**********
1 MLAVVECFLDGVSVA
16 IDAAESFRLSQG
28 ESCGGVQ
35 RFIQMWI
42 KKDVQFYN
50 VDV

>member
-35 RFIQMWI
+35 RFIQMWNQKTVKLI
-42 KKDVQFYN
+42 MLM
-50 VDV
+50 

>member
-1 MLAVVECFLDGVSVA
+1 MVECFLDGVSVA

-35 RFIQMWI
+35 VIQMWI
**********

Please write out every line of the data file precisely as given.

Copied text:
1 MLAVVECFLDGVSVA
16 IDAAESFRLSQG
28 ESCGGVQ
35 RFIQMWI
42 KKDVQFYN
50 VDV

>member
-35 RFIQMWI
+35 RFIQMWNQKTVKLI
-42 KKDVQFYN
+42 MLM
-50 VDV
+50 

>member
-1 MLAVVECFLDGVSVA
+1 MVECFLDGVSVA

-35 RFIQMWI
+35 VIQMWI